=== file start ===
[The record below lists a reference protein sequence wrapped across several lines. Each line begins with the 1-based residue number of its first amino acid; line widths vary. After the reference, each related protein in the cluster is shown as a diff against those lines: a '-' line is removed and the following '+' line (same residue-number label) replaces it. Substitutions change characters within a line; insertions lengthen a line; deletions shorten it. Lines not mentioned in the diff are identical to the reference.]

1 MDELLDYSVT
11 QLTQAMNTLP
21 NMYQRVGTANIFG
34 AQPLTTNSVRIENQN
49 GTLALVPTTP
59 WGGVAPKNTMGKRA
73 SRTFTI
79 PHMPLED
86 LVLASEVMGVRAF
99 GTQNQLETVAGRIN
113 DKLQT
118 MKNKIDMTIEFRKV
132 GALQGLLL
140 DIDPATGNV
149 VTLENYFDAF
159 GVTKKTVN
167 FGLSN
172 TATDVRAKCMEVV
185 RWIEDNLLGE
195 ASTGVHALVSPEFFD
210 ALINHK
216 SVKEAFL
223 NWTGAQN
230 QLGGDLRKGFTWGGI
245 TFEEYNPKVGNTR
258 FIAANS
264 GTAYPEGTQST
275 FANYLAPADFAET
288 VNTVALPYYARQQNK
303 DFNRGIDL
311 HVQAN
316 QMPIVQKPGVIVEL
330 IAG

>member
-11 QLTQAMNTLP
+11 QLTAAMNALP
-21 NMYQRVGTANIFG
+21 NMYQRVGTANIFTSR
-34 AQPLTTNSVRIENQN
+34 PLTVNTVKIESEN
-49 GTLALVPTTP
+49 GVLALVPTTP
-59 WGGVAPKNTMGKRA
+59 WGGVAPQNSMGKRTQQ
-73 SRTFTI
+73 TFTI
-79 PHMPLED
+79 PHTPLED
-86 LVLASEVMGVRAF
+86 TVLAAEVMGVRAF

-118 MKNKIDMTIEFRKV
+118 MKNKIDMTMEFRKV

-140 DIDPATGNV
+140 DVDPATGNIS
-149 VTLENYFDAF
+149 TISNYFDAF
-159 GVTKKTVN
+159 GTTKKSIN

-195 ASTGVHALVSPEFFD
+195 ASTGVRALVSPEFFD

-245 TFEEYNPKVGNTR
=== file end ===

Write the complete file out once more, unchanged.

[The record below lists a reference protein sequence wrapped across several lines. Each line begins with the 1-based residue number of its first amino acid; line widths vary. After the reference, each related protein in the cluster is shown as a diff against those lines: a '-' line is removed and the following '+' line (same residue-number label) replaces it. Substitutions change characters within a line; insertions lengthen a line; deletions shorten it. Lines not mentioned in the diff are identical to the reference.]

1 MDELLDYSVT
11 QLTQAMNTLP
21 NMYQRVGTANIFG
34 AQPLTTNSVRIENQN
49 GTLALVPTTP
59 WGGVAPKNTMGKRA
73 SRTFTI
79 PHMPLED
86 LVLASEVMGVRAF
99 GTQNQLETVAGRIN
113 DKLQT
118 MKNKIDMTIEFRKV
132 GALQGLLL
140 DIDPATGNV
149 VTLENYFDAF
159 GVTKKTVN
167 FGLSN
172 TATDVRAKCMEVV
185 RWIEDNLLGE
195 ASTGVHALVSPEFFD
210 ALINHK
216 SVKEAFL
223 NWTGAQN
230 QLGGDLRKGFTWGGI
245 TFEEYNPKVGNTR
258 FIAANS
264 GTAYPEGTQST
275 FANYLAPADFAET
288 VNTVALPYYARQQNK
303 DFNRGIDL
311 HVQAN
316 QMPIVQKPGVIVEL
330 IAG

>member
-11 QLTQAMNTLP
+11 QLTAAMNALP
-21 NMYQRVGTANIFG
+21 NMYQRVGTANIFTSR
-34 AQPLTTNSVRIENQN
+34 PLTVNTVKIESEN
-49 GTLALVPTTP
+49 GVLALVPTTP
-59 WGGVAPKNTMGKRA
+59 WGGVAPQNSMGKRTQQ
-73 SRTFTI
+73 TFTI
-79 PHMPLED
+79 PHTPLED
-86 LVLASEVMGVRAF
+86 TVLAAEVMGVRAF

-118 MKNKIDMTIEFRKV
+118 MKNKIDMTMEFRKV

-140 DIDPATGNV
+140 DVDPATGNIS
-149 VTLENYFDAF
+149 TISNYFDAF
-159 GVTKKTVN
+159 GTTKKSIN

-195 ASTGVHALVSPEFFD
+195 ASTGVRALVSPEFFD

-245 TFEEYNPKVGNTR